Ring in the New Year with These Lucky Foods!

Many cultures around the world are celebrating the New Year by eating these foods to increase their luck!

January marks a significant time of year to look back at accomplishments and plan for the next year. Around the world, people are opening their pantries and cooking up a storm to increase their luck in the New Year. There are many traditionally lucky foods to prepare to ensure the New Year begins with good fortune. Here’s a quick guide to what people are eating this January to increase their luck!


Legumes are beans, peas and lentils, and they became a popular good luck symbol because of their resemblance to coins. In Italy, it is customary to eat cotechino con lenticchie just after midnight. This dish is made up of green lentils and sausage. Germans typically eat split pea soup with sausage, while Brazilians favor lentil soup and rice. In Japan, the first three days of the New Year are met with osechi-ryori, which is made of sweet black beans called kuro-mame. The American south popularized the dish Hoppin’ John, which is typically made up of black eyed peas, rice and ham. This tradition can be traced back to the town of Vicksburg, Mississippi. This town ran out of food, but the residents fortunately discovered black eyes peas. Ever since then this legume has been considered lucky.

Cooked Greens

People around the world eat cooked greens in the New Year because the green leaves look like folded money and serve as a symbol for good fortune. The Danish are known to eat stewed kale sprinkled with cinnamon and sugar, and the Germans stick to sauerkraut. In the United States, collard greens are the most popular choice.


It’s a common tradition in Spain to eat 12 grapes at midnight to signify good luck in each month of the New Year. Be careful if you happen to get a sour grape! This could mean something unfortunate will happen in that month. This tradition started in 1909 when grape growers in Spain started consuming grapes at midnight in order to get rid of the surplus before the New Year.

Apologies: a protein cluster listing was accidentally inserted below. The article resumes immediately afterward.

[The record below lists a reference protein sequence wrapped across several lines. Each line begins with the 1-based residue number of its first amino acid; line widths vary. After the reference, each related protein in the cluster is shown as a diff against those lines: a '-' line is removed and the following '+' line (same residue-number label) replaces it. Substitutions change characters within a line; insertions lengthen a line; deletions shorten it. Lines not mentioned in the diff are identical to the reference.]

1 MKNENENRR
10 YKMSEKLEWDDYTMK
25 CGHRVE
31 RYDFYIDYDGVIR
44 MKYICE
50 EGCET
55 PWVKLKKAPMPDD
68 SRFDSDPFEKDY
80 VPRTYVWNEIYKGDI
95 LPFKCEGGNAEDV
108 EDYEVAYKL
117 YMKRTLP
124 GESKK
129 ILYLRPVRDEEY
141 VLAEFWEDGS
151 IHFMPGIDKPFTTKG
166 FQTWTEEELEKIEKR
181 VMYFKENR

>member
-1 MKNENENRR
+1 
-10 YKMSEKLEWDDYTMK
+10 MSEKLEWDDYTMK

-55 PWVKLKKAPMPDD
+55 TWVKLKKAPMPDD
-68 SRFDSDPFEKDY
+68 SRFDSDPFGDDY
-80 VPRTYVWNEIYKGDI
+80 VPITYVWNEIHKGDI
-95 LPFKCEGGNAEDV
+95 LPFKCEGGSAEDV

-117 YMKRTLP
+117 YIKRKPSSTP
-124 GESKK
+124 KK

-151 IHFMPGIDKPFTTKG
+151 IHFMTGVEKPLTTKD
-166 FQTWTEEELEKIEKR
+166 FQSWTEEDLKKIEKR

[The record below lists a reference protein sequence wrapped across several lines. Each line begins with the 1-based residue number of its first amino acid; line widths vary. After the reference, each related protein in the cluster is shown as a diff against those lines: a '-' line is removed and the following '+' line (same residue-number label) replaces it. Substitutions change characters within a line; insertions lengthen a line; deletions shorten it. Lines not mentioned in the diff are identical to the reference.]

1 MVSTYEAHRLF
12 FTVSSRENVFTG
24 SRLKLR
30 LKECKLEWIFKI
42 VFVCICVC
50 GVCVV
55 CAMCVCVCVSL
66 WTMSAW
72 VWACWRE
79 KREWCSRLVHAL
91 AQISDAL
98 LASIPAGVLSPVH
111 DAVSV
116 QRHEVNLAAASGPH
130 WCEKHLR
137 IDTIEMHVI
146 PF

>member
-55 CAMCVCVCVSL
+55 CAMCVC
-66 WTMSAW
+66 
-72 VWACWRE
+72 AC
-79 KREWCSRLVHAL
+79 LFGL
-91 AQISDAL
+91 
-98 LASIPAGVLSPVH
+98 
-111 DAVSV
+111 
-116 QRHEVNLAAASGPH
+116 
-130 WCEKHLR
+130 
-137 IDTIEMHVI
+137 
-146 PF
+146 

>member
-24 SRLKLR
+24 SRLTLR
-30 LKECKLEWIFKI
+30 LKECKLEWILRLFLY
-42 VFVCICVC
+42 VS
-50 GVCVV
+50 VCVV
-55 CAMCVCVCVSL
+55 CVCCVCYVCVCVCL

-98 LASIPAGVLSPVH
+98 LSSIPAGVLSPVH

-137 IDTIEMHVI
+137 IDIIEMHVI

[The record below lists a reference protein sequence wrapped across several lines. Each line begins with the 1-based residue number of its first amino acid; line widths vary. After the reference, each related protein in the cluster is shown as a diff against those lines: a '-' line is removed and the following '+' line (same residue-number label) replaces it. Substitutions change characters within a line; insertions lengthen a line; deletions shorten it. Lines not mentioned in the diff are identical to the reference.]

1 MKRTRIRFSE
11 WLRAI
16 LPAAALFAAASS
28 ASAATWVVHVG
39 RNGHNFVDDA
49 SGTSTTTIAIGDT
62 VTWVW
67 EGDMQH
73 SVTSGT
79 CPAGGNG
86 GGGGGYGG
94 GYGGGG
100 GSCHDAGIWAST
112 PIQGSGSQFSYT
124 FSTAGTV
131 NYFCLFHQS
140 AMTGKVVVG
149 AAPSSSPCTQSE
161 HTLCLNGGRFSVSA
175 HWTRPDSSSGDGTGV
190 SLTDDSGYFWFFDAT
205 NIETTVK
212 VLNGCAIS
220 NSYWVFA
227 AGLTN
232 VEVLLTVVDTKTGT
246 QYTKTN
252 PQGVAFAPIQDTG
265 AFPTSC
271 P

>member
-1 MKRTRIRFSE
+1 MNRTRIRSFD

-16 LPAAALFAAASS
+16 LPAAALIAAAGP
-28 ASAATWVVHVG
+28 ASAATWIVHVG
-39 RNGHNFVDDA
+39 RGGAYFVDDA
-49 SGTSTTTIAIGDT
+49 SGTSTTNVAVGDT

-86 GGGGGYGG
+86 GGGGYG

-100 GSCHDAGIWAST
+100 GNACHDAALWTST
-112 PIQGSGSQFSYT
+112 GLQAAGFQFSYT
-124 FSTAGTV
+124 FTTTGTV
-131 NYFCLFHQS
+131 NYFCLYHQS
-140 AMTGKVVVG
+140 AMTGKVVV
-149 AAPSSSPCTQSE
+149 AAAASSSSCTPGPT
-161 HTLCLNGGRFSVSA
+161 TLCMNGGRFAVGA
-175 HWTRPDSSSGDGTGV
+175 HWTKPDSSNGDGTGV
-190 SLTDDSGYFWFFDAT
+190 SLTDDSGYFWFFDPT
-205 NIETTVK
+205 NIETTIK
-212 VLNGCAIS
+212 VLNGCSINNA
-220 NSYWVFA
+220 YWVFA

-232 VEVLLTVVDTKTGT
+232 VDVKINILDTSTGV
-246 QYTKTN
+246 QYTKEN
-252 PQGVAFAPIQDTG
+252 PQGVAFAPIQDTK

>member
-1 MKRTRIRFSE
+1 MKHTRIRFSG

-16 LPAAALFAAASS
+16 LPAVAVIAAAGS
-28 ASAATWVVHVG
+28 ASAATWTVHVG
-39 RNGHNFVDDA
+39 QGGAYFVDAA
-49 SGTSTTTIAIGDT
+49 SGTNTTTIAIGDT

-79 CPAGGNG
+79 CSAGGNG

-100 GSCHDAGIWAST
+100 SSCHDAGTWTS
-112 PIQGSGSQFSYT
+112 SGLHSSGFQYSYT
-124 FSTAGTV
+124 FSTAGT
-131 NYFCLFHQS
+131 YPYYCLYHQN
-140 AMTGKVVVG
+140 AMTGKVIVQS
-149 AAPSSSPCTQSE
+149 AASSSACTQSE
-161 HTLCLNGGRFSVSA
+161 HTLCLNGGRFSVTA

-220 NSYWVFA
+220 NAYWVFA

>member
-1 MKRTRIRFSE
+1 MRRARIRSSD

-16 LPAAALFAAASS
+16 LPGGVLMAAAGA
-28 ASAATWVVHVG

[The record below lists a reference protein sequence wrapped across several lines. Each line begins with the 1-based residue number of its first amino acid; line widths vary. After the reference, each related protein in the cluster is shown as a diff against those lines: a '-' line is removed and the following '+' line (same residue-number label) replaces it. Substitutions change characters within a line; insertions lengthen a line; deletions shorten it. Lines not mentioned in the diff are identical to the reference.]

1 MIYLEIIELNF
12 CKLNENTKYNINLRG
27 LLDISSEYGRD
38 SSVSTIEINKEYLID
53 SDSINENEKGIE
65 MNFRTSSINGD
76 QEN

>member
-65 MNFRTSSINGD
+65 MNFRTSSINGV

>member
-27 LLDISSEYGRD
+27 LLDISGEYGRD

Fish is commonly consumed around the world in the New Year because of the resemblance of fish scales to coins. In Germany, people are even known to put a few fish scales in their wallet for good fortune. There’s also a deeper meaning behind eating fish in the New Year. Before refrigeration and modern transportation, fish was easily preserved and transported long distances, making it a popular dish. It is also believed that the Catholic Church’s belief against eating red meat on religious holidays made fish a particularly popular choice amongst church goers.


Cakes are popular around the New Year in many different cultures. Poland, Hungary and the Netherlands eat doughnuts in the New Year. In some cultures, trinkets or coins are hidden in pastries to determine who will have the greatest good fortune that year.


Pork is often added to traditional legume dishes to increase the good fortune of the dish. Pigs are considered lucky animals in many cultures. Pigs represent progress because they root forward in their movement.

Other Traditions

Some traditions to bring good fortune don’t necessarily involve food. In Scotland, many people celebrate a tradition called “first foot,” where the first person to enter a home in the New Year symbolizes good fortune. For the best fortune, the person must be a tall, dark haired man. Fair haired men and women are considered unlucky in some regions. The “first-foot” usually brings many gifts, including a silver coin, bread, salt, coal and a drink. These items represent fortune, food, flavor, warmth and good cheer.

Unlucky Foods

Lobsters are considered unlucky to eat in the New Year because they move backwards and signify setbacks or going back on goals. Chickens are also considered unlucky because they scratch backwards and signify regret or living in the past. Some cultures believe it is unlucky to eat any poultry in the month of January because good fortunes could fly away.

Superstitions aside, many of these lucky foods are also a healthy way to bring in the New Year! Check out this recipe for Hoppin’ John.

Recipe and photo courtesy of Simply Recipes.

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